Time to go

Former Springbok lock Johann Muller will retire from rugby at the end of this European season, writes JEREMY PROOME.

Johann Muller says he has produced possibly the best rugby of his career over the past four years at Ulster, but his body won’t allow him to continue.

The former Bok lock joined the Irish club in 2010, having played 147 matches for the Sharks (Super Rugby and Currie Cup) over a nine-year period.

‘I had offers from other overseas clubs, but I chose Ulster because of their director of rugby, David Humphreys,’ says Muller. ‘David travelled to South Africa and after speaking with him, I told my wife that if the people at Ulster were anything like David, I was going. And it was the best decision of my life.’

Another Shark and Springbok, scrumhalf Ruan Pienaar, also signed for Ulster and their arrival coincided with the start of a successful period for the club (South African flank Robbie Diack had been there since 2008). Muller, though, doesn’t think it was all down to the Springbok influence.

‘People tend to put us on pedestals, but I don’t believe two individuals can make such a difference. We were fortunate to step into a new set-up and a period of change at the club – player-wise and in terms of management. We have played some good rugby, but it’s due to the entire team. I’d say we’ve been very lucky.’

Muller’s career will end at Ulster, but it started at the Sharks in 2001 with the Vodacom Cup side and he would make his Super Rugby debut the following year.

‘I was fortunate enough to play Super Rugby before even playing Currie Cup,’ says Muller. ‘It was kind of a right place, right time scenario, with injuries to key players allowing me to step up and be included in the Super Rugby squad. We had a poor season, but it was a great personal moment for me, knowing all my hard work was finally paying off.’

In 2006, Muller was called up to the Springbok squad for the first time and made his debut against Scotland at his home ground.

‘The Sharks had such a great Super Rugby season before losing our last league match to the Bulls, and failing to make the semi-finals. It was incredibly disappointing for us. I didn’t expect to be selected for the Springboks, so to turn on the TV and see my name was unreal.

‘My debut was incredibly special; it’s a cliche but it really was a dream of mine as a kid  to play for the Springboks, so achieving that was an emotional and rewarding moment.’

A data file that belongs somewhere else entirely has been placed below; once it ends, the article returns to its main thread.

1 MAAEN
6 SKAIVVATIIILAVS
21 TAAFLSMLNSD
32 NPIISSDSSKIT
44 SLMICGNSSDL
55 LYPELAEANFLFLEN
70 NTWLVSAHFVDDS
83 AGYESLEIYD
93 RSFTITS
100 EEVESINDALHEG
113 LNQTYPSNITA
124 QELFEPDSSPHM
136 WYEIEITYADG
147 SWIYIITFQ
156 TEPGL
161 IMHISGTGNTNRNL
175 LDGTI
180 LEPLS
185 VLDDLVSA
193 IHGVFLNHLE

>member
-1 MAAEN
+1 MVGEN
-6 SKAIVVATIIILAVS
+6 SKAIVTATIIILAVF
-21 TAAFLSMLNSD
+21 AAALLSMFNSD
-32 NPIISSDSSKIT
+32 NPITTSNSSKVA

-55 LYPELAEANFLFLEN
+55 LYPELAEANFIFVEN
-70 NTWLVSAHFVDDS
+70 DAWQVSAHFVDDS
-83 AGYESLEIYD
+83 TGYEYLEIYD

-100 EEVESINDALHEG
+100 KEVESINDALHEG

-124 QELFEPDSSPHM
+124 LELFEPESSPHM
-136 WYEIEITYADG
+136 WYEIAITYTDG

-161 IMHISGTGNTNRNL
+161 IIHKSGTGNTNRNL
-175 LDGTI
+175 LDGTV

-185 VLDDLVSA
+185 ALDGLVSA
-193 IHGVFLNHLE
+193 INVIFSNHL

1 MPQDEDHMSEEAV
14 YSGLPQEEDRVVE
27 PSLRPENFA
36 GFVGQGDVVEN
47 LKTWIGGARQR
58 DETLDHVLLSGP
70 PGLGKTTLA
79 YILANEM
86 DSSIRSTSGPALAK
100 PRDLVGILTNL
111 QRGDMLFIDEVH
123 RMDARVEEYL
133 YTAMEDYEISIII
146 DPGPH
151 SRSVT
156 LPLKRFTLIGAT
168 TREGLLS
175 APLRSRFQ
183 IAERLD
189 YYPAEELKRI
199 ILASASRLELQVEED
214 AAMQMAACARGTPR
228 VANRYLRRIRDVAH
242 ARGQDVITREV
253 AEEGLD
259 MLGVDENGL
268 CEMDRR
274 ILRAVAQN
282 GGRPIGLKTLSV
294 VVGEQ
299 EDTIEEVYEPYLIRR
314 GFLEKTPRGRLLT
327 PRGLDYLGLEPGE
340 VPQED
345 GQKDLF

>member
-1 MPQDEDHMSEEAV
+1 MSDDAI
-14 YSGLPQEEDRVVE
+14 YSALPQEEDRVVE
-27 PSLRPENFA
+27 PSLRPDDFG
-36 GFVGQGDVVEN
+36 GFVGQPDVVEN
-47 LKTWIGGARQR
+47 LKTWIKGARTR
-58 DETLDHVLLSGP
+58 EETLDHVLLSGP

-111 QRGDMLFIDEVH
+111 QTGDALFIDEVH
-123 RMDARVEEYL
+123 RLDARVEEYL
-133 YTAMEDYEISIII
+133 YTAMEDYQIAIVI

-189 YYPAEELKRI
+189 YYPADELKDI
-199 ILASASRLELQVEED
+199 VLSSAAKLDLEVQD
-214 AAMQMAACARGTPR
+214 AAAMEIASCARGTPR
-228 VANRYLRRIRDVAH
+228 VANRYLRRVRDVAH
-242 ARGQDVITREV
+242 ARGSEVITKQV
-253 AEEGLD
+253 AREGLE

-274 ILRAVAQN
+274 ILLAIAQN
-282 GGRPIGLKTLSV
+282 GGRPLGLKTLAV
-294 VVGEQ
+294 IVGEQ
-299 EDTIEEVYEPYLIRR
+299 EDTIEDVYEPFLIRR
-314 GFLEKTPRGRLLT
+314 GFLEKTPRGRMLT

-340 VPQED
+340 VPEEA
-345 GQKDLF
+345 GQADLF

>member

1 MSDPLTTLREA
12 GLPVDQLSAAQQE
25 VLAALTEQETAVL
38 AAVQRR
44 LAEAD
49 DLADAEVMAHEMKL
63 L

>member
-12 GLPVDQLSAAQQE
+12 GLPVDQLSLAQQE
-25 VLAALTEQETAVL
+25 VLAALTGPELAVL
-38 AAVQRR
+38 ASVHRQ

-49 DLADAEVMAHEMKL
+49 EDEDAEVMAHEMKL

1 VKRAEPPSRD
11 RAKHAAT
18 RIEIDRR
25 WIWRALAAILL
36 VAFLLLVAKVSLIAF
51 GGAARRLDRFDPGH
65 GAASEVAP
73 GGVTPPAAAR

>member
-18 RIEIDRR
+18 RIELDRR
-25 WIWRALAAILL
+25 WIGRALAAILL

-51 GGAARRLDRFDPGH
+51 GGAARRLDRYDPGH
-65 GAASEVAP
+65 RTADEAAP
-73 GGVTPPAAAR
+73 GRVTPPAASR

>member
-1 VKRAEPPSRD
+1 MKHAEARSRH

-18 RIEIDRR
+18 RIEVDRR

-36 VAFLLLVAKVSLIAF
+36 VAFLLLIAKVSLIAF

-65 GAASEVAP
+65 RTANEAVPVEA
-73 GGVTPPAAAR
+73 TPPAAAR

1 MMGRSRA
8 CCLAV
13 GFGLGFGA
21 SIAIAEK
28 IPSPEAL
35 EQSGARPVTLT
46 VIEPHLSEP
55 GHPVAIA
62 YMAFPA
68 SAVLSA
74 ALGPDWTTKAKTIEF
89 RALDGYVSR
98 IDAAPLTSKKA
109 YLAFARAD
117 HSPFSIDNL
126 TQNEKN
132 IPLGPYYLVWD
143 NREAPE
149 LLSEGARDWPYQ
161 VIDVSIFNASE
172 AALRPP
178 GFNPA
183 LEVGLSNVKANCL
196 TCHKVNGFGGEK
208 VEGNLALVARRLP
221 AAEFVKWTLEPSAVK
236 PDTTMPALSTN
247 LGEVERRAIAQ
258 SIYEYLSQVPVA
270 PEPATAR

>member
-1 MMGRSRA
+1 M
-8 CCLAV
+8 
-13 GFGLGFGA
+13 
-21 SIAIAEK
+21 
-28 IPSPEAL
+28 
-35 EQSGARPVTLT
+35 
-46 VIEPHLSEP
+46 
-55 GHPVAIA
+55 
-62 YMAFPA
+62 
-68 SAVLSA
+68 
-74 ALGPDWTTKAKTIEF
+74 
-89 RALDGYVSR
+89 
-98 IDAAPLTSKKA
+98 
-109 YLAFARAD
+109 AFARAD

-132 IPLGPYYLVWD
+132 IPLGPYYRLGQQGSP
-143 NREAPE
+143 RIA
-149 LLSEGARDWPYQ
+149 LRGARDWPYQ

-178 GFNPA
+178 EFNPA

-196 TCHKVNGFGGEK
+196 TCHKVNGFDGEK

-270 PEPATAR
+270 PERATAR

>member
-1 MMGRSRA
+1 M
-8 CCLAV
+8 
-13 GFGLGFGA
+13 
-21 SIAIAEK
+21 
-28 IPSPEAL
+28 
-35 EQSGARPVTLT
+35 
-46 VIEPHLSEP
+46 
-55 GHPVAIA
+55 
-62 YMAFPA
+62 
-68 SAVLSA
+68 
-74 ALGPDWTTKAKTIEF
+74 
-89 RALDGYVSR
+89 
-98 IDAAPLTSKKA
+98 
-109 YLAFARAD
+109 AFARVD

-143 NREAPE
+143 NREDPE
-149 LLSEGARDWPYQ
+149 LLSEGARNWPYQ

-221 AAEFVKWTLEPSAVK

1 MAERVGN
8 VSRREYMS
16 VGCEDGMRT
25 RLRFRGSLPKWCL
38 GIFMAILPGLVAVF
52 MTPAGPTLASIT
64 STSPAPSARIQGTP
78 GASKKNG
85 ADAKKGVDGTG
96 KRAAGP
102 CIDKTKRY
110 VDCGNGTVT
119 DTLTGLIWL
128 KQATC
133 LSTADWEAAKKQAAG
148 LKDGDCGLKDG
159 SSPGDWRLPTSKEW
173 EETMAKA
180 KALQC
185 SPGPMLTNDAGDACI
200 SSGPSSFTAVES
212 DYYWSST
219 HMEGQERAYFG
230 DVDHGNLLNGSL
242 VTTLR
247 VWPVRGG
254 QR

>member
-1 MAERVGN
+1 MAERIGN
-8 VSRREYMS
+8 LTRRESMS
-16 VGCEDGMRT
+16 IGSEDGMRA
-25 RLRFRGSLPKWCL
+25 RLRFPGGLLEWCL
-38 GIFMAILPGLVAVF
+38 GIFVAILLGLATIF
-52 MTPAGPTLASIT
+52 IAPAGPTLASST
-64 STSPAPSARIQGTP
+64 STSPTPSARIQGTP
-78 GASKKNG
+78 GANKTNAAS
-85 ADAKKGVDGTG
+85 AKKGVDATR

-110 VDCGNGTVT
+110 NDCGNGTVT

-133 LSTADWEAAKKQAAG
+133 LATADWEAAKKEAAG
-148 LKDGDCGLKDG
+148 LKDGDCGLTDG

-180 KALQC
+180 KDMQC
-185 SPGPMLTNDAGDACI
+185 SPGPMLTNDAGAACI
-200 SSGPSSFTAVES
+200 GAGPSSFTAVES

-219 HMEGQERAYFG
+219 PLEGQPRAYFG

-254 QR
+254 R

Muller went on to earn 24 Test caps and played in two World Cups, in 2007 and 2011.

‘It’s not a question of if I want to retire, I have to. My body has taken a beating'

‘While being part of a World Cup-winning squad is an obvious highlight, winning the Currie Cup in 2008 [the Sharks’ first trophy in 12 years] was the finest moment of my career,’ says Muller. ‘I was dropped from the Boks when Peter de Villiers took over as Bok coach in 2008, and was so incredibly disappointed to miss out on playing for my country. But being cut from the squad allowed me to return to the Currie Cup that season, which we won. So, I guess you can say everything happens for a reason.’

However, Muller did end up playing another two Tests for the Boks, the dead rubber against the British & Irish Lions in 2009 and as a replacement in the pool match against Wales at the 2011 World Cup.

Muller still has to come to terms with his looming retirement, as he’s not only leaving the game behind but the rugby culture too.

‘I’m really going to miss the friendships and camaraderie I’ve enjoyed in the game over the past 16 years. Rugby has given me so much, and while it will be difficult, it’s something I need to do.

‘It’s not a question of if I want to retire, I have to. My body has taken a beating and I’m struggling from week to week. If I’m not training and playing to the best of my ability, I know it’s time to move on.’

Muller feels he still owes the world of rugby something but will need time away from the game.

‘I need to get back to focusing on my family, and in order to do that I must step away from the game a bit. I’m heading back to my family farm in South Africa, which is something I’ve always wanted to do.

‘Once I’ve settled and had some time to enjoy life and being away from the pressures of professional rugby, I’d love to get involved in some coaching – whether at school or club level.’

– This article first appeared in the April issue of SA Rugby magazine